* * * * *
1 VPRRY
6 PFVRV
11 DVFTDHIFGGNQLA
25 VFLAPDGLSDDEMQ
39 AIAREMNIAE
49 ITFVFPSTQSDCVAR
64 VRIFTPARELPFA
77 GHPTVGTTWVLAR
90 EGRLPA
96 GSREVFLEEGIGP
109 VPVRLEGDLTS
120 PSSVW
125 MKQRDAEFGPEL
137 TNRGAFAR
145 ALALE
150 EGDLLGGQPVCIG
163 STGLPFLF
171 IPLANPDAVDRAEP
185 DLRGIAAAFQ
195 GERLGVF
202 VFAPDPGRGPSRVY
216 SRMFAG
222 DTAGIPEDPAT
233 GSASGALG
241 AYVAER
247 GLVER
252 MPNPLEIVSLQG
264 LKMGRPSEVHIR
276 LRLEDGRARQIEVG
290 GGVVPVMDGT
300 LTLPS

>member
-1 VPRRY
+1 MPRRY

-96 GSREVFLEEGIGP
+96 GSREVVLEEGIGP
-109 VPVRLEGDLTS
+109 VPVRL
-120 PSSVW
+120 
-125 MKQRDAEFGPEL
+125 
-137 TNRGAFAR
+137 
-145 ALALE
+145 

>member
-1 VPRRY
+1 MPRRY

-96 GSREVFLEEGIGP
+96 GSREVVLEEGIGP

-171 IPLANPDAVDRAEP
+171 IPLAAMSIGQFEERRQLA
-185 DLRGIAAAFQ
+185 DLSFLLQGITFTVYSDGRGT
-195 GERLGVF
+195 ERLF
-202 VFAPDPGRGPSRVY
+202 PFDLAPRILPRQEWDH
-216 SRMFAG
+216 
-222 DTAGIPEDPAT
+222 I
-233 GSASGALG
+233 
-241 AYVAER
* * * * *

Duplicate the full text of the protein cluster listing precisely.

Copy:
1 VPRRY
6 PFVRV
11 DVFTDHIFGGNQLA
25 VFLAPDGLSDDEMQ
39 AIAREMNIAE
49 ITFVFPSTQSDCVAR
64 VRIFTPARELPFA
77 GHPTVGTTWVLAR
90 EGRLPA
96 GSREVFLEEGIGP
109 VPVRLEGDLTS
120 PSSVW
125 MKQRDAEFGPEL
137 TNRGAFAR
145 ALALE
150 EGDLLGGQPVCIG
163 STGLPFLF
171 IPLANPDAVDRAEP
185 DLRGIAAAFQ
195 GERLGVF
202 VFAPDPGRGPSRVY
216 SRMFAG
222 DTAGIPEDPAT
233 GSASGALG
241 AYVAER
247 GLVER
252 MPNPLEIVSLQG
264 LKMGRPSEVHIR
276 LRLEDGRARQIEVG
290 GGVVPVMDGT
300 LTLPS

>member
-1 VPRRY
+1 MPRRY

-96 GSREVFLEEGIGP
+96 GSREVVLEEGIGP
-109 VPVRLEGDLTS
+109 VPVRL
-120 PSSVW
+120 
-125 MKQRDAEFGPEL
+125 
-137 TNRGAFAR
+137 
-145 ALALE
+145 

>member
-1 VPRRY
+1 MPRRY

-96 GSREVFLEEGIGP
+96 GSREVVLEEGIGP

-171 IPLANPDAVDRAEP
+171 IPLAAMSIGQFEERRQLA
-185 DLRGIAAAFQ
+185 DLSFLLQGITFTVYSDGRGT
-195 GERLGVF
+195 ERLF
-202 VFAPDPGRGPSRVY
+202 PFDLAPRILPRQEWDH
-216 SRMFAG
+216 
-222 DTAGIPEDPAT
+222 I
-233 GSASGALG
+233 
-241 AYVAER